Chapter 7 Psychological Technology
Many scientific disciplines have direct benefits through their application in technology. For example, physics has direct benefits because knowledge of physics makes it possible to design strong bridges; knowledge of medicine allows development of effective medication; and knowledge of chemistry allows synthesis of that medication. Most people do not deal with science directly, but rather, with the technologies that are ultimately applications of science.
These technologies are what lends science a certain tangibility. In fact, cultural expressions of ‘doing science’ usually concern the clever use or development of technology: applying science, rather than doing science. To most people, science itself is hardly useful - and therefore, interesting. Technology, on the other hand, is very interesting, as it, by definition, allows one to achieve things that were previously impossible or harder.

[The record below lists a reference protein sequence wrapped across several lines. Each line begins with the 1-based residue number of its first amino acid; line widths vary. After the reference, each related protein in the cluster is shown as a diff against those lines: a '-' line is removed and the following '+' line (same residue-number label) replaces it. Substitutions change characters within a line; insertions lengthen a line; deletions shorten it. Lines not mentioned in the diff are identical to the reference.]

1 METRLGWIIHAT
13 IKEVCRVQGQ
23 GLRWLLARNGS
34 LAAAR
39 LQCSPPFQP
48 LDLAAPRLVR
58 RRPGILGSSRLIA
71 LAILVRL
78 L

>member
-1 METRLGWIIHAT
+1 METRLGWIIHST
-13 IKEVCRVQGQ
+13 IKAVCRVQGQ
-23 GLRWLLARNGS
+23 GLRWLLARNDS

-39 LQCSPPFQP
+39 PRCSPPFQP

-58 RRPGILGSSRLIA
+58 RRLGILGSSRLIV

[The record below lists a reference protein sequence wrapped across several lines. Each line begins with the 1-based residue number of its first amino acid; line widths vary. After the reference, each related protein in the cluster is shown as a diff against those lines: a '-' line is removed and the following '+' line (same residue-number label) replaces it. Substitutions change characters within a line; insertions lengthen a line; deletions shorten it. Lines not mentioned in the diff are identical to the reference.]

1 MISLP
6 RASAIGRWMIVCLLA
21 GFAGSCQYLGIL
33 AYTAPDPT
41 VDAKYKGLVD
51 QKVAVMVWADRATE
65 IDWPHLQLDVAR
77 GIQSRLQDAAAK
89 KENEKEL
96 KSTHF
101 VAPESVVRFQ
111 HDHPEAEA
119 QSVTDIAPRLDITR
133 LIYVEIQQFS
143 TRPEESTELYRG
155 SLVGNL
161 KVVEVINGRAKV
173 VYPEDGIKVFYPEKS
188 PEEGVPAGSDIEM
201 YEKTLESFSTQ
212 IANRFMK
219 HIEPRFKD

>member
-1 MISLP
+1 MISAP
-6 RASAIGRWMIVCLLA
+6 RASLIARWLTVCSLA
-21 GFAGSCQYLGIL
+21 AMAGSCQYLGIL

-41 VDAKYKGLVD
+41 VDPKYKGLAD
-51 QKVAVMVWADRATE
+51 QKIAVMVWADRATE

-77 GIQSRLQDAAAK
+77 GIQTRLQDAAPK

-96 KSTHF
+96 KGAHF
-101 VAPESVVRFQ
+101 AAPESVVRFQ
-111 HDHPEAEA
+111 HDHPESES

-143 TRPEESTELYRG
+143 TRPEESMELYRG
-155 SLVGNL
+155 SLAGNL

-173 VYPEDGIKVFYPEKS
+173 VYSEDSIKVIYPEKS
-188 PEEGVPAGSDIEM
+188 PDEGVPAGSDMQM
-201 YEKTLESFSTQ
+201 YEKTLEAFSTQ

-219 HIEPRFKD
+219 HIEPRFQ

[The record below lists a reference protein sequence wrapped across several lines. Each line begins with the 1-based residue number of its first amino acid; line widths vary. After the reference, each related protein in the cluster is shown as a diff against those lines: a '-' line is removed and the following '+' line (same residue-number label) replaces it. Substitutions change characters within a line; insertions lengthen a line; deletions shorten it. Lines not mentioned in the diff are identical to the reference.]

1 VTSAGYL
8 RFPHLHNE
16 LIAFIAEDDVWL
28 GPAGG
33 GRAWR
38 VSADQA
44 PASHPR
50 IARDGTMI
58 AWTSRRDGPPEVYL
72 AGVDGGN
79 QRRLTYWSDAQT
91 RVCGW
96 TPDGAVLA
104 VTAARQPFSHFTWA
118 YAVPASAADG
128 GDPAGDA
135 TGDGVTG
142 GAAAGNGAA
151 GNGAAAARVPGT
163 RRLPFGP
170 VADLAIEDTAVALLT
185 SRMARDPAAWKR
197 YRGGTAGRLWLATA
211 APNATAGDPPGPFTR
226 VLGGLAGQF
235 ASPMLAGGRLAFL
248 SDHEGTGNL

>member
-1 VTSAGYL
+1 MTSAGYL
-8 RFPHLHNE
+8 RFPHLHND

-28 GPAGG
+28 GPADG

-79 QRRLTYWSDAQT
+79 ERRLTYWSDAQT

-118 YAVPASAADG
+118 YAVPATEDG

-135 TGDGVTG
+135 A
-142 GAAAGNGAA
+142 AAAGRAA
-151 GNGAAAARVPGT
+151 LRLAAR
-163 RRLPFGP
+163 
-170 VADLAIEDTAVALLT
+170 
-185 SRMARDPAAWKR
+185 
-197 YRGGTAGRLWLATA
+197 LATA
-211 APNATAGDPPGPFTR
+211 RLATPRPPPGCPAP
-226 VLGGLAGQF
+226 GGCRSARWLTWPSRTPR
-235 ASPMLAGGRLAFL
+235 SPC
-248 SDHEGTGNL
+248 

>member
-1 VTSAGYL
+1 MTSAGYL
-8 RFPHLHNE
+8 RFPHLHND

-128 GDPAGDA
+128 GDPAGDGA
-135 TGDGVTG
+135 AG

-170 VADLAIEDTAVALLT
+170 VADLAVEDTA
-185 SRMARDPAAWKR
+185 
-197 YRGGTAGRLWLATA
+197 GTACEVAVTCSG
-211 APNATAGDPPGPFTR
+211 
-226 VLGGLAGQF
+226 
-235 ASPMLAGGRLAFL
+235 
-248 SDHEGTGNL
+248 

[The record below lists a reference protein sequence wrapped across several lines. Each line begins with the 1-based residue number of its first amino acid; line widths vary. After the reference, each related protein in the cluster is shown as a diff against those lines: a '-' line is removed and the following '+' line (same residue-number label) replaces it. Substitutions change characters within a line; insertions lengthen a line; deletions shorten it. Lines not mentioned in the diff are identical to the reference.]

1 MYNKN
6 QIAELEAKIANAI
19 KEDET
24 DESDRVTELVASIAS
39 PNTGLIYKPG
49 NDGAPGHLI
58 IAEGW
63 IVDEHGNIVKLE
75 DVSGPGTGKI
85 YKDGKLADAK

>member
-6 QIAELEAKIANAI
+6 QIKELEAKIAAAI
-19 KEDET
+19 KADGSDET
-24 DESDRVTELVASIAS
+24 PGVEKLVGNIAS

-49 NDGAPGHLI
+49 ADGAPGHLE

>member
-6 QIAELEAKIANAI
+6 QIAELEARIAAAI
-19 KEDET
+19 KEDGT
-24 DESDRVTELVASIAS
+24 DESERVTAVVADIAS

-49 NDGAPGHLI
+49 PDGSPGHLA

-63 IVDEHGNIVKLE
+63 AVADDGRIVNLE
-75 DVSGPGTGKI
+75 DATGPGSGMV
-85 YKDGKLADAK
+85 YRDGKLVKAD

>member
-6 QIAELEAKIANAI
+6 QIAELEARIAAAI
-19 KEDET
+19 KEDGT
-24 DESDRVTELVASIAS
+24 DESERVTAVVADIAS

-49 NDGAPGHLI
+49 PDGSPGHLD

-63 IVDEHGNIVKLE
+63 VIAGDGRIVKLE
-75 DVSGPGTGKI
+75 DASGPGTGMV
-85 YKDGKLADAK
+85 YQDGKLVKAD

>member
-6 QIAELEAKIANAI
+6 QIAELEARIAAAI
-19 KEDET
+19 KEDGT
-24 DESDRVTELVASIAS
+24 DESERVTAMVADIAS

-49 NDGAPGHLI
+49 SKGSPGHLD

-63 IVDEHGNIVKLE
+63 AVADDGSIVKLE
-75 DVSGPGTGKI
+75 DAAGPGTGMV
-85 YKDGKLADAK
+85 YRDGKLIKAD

Succesful development of technology is not only very useful, it also affords some tangibility, and therefore, legitimacy, to a scientific discipline. Therefore, applying scientific knowledge into technology is a desirable goal for many institutions and researchers. However, this requires knowledge to be expressed with a high degree of accuracy (and of course to be sufficiently correct). Vague or inaccurate desriptions cannot enable sufficiently reliable application to achieve the equivalent of building a bridge.
In psychological science, a number of applied fields exist, such as clinical psychology, organisational and work psychology, and health psychology.
pragmatism; knowing how to measure, knowing how to change